Tag Archives: Dorothea Lange

Fact or Fiction

At the beginning of the fifth and last chapter of the course we are challenged with a series of questions regarding our photographic practice; Do you tend towards fact or fiction? How could you blend your approach? And, Where is … Continue reading

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Captions and the Appropriation of the Photograph

This photograph is Dorothea Lange’s most famous image, endlessly reproduced and discussed and that has become the most iconic image of the Great Depression. It is shown here with its original caption (i) as written by Lange. It goes beyond Henri … Continue reading

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The Verbal and Visual in Concert

The obvious place to start exploring the relationship between image and text might be captions and titles, whole books have been dedicated to the subject, but my starting point is the less commonly seen and rarely mastered work where the verbal and visual … Continue reading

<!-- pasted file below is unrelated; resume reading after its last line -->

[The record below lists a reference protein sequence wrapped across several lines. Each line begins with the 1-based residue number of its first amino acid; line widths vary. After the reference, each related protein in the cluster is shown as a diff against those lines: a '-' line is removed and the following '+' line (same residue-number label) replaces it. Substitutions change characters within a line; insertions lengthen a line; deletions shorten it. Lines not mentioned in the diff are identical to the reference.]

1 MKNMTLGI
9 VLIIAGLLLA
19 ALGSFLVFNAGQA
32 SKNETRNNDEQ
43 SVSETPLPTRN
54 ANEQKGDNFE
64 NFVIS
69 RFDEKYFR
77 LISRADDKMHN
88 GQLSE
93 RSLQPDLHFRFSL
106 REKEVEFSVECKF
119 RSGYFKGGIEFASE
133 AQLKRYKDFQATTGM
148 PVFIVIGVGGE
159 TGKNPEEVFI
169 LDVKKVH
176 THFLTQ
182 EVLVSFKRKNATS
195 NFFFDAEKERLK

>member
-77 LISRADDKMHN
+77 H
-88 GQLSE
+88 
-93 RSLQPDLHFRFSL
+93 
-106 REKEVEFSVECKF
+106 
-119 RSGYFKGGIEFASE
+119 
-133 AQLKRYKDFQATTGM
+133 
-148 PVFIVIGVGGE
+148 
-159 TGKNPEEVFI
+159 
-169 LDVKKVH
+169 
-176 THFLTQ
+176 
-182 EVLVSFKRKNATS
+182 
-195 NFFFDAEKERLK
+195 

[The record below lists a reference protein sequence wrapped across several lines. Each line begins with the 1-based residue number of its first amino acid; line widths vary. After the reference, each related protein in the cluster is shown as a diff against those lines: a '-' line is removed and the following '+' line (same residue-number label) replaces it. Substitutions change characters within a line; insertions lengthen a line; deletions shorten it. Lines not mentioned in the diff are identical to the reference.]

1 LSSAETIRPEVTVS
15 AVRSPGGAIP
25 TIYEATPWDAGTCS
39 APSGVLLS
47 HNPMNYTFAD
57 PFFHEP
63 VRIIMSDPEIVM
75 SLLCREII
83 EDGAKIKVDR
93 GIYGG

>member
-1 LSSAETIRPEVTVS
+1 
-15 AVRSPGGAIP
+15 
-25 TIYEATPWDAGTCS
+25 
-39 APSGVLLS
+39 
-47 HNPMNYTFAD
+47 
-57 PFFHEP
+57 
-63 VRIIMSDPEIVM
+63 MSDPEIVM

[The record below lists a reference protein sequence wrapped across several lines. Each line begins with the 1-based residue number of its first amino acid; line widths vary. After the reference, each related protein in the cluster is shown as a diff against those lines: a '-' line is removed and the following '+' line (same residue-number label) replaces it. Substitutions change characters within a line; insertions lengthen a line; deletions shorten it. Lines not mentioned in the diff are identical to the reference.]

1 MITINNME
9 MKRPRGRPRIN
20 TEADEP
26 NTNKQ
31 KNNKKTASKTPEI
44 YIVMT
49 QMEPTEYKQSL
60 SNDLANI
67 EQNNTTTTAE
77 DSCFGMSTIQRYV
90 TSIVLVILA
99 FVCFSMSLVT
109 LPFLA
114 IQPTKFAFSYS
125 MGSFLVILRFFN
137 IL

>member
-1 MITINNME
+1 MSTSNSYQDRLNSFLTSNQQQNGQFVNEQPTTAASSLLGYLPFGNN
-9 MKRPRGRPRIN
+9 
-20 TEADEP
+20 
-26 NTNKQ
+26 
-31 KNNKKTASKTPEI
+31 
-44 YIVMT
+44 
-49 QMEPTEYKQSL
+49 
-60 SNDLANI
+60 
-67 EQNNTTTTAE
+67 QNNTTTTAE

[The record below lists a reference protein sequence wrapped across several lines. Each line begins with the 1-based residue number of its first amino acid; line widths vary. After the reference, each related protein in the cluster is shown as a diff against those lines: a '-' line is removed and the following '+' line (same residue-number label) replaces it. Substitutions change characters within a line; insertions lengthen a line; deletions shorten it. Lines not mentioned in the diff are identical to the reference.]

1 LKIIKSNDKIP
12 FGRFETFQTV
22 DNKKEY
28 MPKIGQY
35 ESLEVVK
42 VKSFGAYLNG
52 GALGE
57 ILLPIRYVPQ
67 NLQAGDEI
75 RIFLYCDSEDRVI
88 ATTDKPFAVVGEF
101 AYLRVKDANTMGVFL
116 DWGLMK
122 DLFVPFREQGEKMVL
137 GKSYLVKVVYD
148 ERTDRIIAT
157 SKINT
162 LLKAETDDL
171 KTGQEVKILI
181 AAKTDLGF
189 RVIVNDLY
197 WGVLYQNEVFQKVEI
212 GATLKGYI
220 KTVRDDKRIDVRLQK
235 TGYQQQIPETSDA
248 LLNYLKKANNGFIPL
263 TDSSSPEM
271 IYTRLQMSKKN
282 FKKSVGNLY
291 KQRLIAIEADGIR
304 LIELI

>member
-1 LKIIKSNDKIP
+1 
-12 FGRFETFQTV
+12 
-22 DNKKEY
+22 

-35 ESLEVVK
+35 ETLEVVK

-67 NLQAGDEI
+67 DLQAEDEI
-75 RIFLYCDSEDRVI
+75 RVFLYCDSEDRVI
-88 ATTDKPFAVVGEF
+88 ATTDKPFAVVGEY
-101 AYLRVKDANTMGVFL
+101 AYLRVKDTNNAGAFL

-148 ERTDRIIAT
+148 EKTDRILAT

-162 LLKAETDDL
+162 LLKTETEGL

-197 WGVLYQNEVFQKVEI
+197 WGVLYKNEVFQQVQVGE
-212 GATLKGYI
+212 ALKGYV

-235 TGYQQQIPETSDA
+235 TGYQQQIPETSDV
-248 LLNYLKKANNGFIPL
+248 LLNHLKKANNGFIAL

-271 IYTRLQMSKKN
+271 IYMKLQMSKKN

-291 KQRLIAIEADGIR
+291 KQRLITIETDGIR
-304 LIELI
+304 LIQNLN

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Assignment 2 Research: Let Us Now Praise Famous Men

It is rare for photographs to be published in total isolation from text whether it be hashtags, blogs, captions, cutlines, essays, artist statements, articles, news stories, words inside the frame or in books; the relationship between words and pictures is a subject in its … Continue reading

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The Pose

Reading Susanne Holschbach’s’s essay The Pose: Its Troubles and Pleasures in Street and Studio (1) began a chain of thought about the evolution of the pose in portrait photography. In the nineteenth century photographic practices, especially in portraiture, were a continuation of the, … Continue reading

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The Brighton Belle – Bill Brandt

For August bank holiday 1935 Bill Brandt and his sister-in-law Ester (i) were invited to lunch at Castle Hill (ii), the country home of his uncle Augustus, but, according to Paul Delany (1) thinking lunch would be “desperately boring” they … Continue reading

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